QUESTIONS ABOUT YOUR GOALS
What are you passionate about?
This answer can alighn directly with the position you are applying for, and feel free to also speak about a hobby you might have
This questions is often asked so that interviewers can get a better understanding of who you are outside of the workplace
What motivates you?
The interviewer wants to make sure you’re excited about this role at this company, and that you’ll be motivated to succeed if they pick you
What are your pet peeves?
Most likely, they want to make sure you’ll thrive at their company—and get a glimpse of how you deal with conflict
So be certain you pick something that doesn’t contradict the culture and environment at this organization while still being honest
How do you like to be managed?
Think back on what worked well for you in the past and what didn’t
What did previous bosses do that motivated you and helped you succeed and grow?
Pick one or two things to focus on and always articulate them in a positive way
Where do you see yourself in three years?
Be honest and specific about your future goals, but consider this: A hiring manager wants to know:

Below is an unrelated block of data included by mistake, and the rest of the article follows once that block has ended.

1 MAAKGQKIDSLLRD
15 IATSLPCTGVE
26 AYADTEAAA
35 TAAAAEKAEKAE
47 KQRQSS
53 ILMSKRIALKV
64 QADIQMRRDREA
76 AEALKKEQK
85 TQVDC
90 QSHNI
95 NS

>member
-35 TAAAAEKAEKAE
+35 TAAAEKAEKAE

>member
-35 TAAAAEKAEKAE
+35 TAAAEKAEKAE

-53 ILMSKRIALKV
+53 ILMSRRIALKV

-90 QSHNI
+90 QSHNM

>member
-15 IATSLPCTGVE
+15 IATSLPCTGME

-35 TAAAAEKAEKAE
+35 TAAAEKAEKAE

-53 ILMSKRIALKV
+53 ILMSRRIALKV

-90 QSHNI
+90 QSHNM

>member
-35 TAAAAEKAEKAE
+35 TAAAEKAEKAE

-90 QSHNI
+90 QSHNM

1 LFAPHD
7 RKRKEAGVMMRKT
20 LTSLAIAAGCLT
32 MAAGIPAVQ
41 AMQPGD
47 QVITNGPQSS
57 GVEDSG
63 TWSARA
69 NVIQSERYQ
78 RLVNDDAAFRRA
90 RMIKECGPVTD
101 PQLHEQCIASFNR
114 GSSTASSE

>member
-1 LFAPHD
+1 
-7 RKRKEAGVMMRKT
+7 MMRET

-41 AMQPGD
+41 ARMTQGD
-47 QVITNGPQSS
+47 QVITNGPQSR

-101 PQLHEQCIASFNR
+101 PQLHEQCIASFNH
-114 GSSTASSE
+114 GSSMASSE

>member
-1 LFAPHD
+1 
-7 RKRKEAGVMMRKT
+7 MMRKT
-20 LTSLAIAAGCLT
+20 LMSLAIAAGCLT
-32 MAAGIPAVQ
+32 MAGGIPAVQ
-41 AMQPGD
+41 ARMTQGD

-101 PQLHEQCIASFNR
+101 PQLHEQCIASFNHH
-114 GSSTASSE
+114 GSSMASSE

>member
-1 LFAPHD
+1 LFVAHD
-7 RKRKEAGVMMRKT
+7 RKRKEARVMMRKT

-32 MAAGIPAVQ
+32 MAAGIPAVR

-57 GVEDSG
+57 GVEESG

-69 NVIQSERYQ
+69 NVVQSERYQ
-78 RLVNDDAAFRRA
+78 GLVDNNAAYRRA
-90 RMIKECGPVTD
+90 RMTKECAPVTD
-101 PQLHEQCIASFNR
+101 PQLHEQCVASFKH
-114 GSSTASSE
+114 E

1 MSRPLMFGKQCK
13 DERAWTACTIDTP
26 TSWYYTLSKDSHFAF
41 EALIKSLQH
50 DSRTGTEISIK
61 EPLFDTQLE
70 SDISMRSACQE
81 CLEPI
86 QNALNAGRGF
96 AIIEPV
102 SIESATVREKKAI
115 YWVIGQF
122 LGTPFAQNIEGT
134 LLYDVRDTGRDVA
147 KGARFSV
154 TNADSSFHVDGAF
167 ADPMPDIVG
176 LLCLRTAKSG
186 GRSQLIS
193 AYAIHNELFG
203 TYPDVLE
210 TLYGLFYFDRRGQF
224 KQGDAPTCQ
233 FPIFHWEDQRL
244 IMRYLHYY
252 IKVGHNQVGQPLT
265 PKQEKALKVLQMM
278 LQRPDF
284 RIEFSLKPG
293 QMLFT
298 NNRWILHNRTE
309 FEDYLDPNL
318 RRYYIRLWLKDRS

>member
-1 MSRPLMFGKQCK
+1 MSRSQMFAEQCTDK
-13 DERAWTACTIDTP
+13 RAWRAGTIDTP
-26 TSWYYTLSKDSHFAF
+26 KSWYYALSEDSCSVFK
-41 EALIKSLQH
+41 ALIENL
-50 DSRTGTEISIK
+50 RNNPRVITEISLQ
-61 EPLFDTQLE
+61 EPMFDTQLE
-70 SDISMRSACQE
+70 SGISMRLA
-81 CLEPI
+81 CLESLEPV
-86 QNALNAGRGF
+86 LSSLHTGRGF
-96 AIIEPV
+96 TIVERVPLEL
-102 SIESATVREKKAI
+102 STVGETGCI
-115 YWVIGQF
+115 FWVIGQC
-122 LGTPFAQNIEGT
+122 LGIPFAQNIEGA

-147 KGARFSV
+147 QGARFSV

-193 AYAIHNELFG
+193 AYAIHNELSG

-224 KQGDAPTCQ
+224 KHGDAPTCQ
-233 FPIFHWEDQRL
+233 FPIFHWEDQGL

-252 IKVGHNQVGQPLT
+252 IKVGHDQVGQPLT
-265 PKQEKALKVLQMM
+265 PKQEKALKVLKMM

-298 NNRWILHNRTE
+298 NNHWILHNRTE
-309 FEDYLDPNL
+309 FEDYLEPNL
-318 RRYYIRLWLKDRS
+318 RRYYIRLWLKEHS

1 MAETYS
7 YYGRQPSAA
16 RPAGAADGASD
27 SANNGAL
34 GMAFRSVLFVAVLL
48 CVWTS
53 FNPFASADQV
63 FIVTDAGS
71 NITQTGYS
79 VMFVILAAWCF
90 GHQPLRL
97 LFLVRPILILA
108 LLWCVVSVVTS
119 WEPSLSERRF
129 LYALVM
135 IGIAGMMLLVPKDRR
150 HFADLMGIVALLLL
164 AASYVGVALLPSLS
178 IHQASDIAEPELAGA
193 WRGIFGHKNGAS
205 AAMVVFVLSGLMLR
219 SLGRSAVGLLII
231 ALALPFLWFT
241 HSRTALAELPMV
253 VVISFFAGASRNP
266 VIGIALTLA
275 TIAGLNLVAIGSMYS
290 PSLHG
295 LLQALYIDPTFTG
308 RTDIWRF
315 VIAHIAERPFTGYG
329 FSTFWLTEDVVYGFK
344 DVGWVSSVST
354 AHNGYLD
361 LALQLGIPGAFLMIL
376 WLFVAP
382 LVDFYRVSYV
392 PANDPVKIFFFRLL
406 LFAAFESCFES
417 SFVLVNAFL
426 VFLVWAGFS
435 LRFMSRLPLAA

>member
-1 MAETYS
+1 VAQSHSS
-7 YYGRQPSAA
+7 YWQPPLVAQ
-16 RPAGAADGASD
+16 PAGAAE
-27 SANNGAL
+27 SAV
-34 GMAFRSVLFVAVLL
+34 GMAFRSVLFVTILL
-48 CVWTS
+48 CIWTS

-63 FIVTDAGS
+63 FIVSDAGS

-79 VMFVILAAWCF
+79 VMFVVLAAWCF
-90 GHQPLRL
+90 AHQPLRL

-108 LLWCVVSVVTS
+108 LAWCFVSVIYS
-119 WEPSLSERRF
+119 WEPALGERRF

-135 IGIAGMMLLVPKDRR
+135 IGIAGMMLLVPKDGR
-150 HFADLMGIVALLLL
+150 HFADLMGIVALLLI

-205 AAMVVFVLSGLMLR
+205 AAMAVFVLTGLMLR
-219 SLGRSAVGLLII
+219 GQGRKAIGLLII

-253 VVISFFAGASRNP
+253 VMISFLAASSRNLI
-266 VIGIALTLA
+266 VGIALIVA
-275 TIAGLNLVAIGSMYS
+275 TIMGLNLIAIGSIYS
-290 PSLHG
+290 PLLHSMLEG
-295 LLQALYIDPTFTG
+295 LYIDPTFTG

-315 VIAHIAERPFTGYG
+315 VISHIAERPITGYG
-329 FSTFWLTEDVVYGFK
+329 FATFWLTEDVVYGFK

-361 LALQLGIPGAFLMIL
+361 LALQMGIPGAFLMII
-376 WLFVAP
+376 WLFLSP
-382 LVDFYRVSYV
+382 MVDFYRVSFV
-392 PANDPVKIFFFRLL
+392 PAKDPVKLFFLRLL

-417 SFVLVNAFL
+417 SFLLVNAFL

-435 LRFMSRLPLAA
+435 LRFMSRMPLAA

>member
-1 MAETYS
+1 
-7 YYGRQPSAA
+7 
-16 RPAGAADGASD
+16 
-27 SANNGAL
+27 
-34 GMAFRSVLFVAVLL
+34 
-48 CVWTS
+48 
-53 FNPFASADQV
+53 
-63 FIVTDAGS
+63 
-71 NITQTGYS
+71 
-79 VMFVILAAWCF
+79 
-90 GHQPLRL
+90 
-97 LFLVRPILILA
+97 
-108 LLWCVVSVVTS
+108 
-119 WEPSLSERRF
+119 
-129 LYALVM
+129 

A) If you’ve set realistic expectations for your career
B) If you have ambition
C) If the position aligns with your goals and growth
What is your dream job?
The interviewer wants to uncover whether this position is really in line with your ultimate career goals
What other companies are you interviewing with?
On one hand, you want to express your enthusiasm for this job, but at the same time, you don’t want to give the company any more leverage than it already has by telling them there’s no one else in the running
Depending on where you are in your search, you can talk about applying to or interviewing for a few roles that have XYZ in common—then mention how and why this role seems like a particularly good fit
What makes you unique?
Use this opportunity to tell them something that would give you an edge over your competition for this position
To figure out what that is, you can ask some former colleagues, think back to patterns you’ve seen in feedback you have previously received
Focus on one or two things and don’t forget to back up whatever you say with evidence
What should I know that’s not on your resume?
It probably means they looked at your resume, think you might be a good fit for the role, and want to know more about you
To make this wide-open question a little more manageable, try talking about a positive trait, a story or detail that reveals a little more about you and your experience, or a mission or goal that makes you excited about this role or company
This article was taken from Themuse.com and the full article can be viewed here: